Diffuse light has been shown to alter plant leaf photosynthesis, transpiration and water-use efficiency. Despite this, the angular distribution of light for the artificial light sources used with common gas exchange systems is unknown. Here, we quantify the angular distribution of light from common gas exchange systems and demonstrate the use of an integrating sphere for manipulating those light distributions. Among three different systems, light from a 90° angle perpendicular to the leaf surface (±5.75°) was <25% of the total light reaching the leaf surface. The integrating sphere resulted in a greater range of possible distributions from predominantly direct light (i.e., >40% of light from a 90 ± 5.75° angle perpendicular to the leaf surface) to almost entirely diffuse (i.e., light from an even distribution drawn from a nearly 0° horizontal angle to a perpendicular 90° angle). The integrating sphere can thus create light environments that more closely mimic the variation in sunlight under both clear and cloudy conditions. In turn, different proportions of diffuse light increased, decreased or did not change photosynthetic rates depending on the plant species observed. This new tool should allow the scientific community to explore new and creative questions about plant function within the context of global climate change.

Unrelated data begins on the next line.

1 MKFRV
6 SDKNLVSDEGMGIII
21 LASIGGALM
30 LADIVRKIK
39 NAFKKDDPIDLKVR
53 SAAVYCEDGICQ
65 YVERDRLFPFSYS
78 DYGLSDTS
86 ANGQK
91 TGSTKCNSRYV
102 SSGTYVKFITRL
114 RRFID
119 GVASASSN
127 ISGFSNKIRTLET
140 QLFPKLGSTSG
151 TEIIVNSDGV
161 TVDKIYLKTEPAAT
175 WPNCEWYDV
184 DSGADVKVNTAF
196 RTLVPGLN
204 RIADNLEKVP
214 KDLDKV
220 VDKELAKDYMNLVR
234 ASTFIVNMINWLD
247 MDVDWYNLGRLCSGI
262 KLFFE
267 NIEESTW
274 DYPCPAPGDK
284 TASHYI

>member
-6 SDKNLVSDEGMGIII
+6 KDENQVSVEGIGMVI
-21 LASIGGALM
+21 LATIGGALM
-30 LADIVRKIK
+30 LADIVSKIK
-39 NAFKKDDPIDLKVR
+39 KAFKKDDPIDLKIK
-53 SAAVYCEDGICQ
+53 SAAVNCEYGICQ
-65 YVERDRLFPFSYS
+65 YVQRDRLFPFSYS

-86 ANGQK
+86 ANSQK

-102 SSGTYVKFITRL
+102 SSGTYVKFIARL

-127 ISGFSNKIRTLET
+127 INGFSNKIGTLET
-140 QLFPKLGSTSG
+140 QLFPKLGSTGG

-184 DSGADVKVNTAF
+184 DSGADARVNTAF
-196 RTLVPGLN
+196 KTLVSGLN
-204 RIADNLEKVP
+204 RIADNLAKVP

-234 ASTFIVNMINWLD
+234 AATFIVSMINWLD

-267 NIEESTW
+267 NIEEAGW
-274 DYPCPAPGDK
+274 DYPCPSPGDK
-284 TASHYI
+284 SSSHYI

Berry, Z. C., Larue, J. & Goldsmith, G. R. (2022) Quantifying and manipulating the angles of light in experimental measurements of plant gas exchange. Plant, Cell & Environment, 1– 8. https://doi.org/10.1111/pce.14309